Open season for pension transfers – Altus’ Ben Cocks

DWP is embedding in legislation an open-standards approach to pension transfers that will create genuine competition, says Altus Business Systems director Ben Cocks

Anyone reading the DWP’s paper describing how the automatic transfer policy, more commonly known as pot follows member, will be implemented may not have spotted a crucial detail set out in Annex 1. That is where the DWP outlines how it will use existing open standards – more technically, the ISO 20022 message set and the UKFMPG market practice – to create a federated technology solution with many technology vendors supplying interoperable systems.

Before you move swiftly on, I’d encourage you to look past the technical acronyms and consider the wider implications of this decision. This is a crucial piece in a very big jigsaw.

Much of the thinking behind financial services legislation is now driven by competition. New pension freedoms have firmly put the decision-making power back with the customer and we can expect fierce competition between providers trying to win their business. 

The message from the regulators is clear: the pension industry needs to function like any other healthy competitive market. But for competition to work effectively it must be possible for pension money to be transferred freely and consistently across all parts of the industry: life offices, occupational schemes, platforms, master trusts and bespoke Sipp providers.

In response to this challenge, a broad range of industry bodies, providers and technology suppliers have joined a collaborative initiative to create an open-standards transfer framework comprising the UK Funds Market Practice (UKFMPG) ISO20022 technical standards and the TISA Exchange (TeX) contract club. The initial work completed in 2012 was in response to the RDR and focused on Isas and funds. But the framework was extended in 2013 to cover a wide range of pension transfer scenarios and the first live pension transfers were completed in 2014. No upfront technology investment was required. Instead, half a dozen technology vendors developed competitive solutions, each motivated to make sure they offer the best solution to their target market at the most competitive price.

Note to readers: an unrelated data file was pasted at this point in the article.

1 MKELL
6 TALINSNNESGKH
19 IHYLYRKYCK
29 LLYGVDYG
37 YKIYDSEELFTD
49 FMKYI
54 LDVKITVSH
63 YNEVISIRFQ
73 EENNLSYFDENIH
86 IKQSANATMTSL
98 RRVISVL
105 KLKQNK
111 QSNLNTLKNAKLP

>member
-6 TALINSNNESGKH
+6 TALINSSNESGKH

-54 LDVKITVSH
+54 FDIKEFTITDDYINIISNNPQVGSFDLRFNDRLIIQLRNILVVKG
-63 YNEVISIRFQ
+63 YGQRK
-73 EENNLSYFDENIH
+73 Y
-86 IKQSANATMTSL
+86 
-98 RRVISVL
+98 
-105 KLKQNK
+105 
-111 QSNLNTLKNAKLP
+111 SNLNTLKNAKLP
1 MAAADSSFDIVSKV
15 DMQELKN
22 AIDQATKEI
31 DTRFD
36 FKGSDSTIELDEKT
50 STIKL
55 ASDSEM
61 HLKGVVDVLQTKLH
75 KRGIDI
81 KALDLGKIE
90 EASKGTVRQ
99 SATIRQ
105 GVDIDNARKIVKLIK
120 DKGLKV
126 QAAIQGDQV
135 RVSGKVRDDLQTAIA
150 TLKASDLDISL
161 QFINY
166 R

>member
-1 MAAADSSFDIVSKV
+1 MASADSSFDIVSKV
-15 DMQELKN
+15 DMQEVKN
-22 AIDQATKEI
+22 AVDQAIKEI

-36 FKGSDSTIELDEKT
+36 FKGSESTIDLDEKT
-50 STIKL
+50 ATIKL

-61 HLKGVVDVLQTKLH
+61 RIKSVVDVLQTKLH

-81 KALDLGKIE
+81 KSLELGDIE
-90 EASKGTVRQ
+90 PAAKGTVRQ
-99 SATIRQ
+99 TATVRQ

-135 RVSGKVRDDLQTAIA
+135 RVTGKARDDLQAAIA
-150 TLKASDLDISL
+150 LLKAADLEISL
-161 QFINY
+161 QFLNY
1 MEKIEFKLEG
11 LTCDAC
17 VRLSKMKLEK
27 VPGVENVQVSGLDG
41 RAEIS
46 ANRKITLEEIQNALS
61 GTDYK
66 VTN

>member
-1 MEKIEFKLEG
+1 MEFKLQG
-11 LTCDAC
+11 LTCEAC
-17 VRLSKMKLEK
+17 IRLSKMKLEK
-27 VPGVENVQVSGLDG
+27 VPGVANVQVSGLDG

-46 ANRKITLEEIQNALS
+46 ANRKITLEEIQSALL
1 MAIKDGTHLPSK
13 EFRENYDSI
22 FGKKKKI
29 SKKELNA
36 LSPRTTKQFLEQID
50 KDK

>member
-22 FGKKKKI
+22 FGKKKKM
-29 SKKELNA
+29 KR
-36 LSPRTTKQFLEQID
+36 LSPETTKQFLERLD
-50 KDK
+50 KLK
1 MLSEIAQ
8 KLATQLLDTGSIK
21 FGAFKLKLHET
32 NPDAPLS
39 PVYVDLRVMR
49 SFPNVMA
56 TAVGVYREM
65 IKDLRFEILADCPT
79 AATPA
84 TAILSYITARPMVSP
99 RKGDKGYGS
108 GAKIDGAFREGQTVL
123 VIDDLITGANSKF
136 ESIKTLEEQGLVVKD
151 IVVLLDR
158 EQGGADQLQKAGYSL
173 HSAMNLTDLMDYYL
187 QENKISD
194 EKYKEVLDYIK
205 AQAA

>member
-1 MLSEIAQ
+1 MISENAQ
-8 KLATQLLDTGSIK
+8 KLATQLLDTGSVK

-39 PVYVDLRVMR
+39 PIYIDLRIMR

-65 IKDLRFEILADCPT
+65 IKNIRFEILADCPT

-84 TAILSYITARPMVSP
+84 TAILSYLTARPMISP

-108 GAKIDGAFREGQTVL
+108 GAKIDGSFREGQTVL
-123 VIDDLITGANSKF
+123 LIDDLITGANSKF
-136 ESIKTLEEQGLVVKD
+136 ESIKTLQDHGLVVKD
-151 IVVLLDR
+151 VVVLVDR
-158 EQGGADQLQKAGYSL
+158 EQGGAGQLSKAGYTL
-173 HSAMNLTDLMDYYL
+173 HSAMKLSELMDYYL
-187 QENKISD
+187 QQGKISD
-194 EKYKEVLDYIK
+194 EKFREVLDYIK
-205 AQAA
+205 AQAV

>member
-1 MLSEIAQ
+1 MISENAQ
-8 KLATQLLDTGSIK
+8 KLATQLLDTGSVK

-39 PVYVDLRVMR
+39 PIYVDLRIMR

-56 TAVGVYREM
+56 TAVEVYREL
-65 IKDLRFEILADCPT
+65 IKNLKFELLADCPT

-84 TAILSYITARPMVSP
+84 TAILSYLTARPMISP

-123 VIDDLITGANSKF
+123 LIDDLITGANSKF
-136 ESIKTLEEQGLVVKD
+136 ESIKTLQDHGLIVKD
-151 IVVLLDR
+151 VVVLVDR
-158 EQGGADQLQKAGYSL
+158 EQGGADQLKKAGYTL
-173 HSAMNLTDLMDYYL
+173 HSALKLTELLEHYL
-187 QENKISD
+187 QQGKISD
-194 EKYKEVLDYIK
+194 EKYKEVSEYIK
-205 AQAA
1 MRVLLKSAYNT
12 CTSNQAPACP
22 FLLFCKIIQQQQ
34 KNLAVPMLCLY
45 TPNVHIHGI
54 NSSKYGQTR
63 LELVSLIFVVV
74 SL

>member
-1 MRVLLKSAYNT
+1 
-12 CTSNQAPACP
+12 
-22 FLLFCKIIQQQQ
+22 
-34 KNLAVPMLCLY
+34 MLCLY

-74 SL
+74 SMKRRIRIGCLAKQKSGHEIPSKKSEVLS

This has created a single framework for transferring all types of investment product between all types of provider. One universal solution for a consistent service to customers and the free flow of assets across all parts of the industry. And it isn’t owned by any one organisation. Too often in the past, initiatives to improve efficiency have resulted in a proprietary system owned by one part of the industry with too narrow a focus. In contrast, the open-standards approach encourages innovation, supports competition between technology vendors and allows solutions to evolve and expand over time.

Different segments of the industry need very different solutions: a highly automated process for huge volumes of simple cash transfers for the large master trusts; a low-cost but highly flexible process for the small bespoke Sipp providers. 

The competition between technology vendors ensures that providers get the solution they want at the lowest price, and open standards will ensure that all those systems interoperate.

The results so far are impressive. In the two years since the first Isa transfer, volumes have increased to 100,000 transfer messages a month and transfer times have come down from eight to 12 weeks to under six days. Volumes are still rising and transfer times decreasing even further. With more organisations implementing true straight-through processing, some quite complex in-specie transfers involving many parties are completing in just a few minutes and costing less than £1.

But there is still work to be done and parts of the industry are yet to sign up. And this is why the DWP announcement is important. In the past, the FCA has monitored the initiative and in broad terms given its blessing, but this time the DWP is embedding the open-standards approach in legislation from the outset. The DWP has had a commendably open debate with the industry, considered the broader landscape beyond the immediate requirements of automatic transfers and concluded that this is the approach that will best serve the industry, and more importantly the consumer, in the longer term.

This is a huge vote of confidence for the open-standards transfer initiative and will ensure industry-wide adoption. It isn’t about just automatic transfers or even just pensions. With a common standard for transfers allowing assets to flow freely between all parts of the industry, providers can focus on making sure they offer the best service and the most compelling products to customers.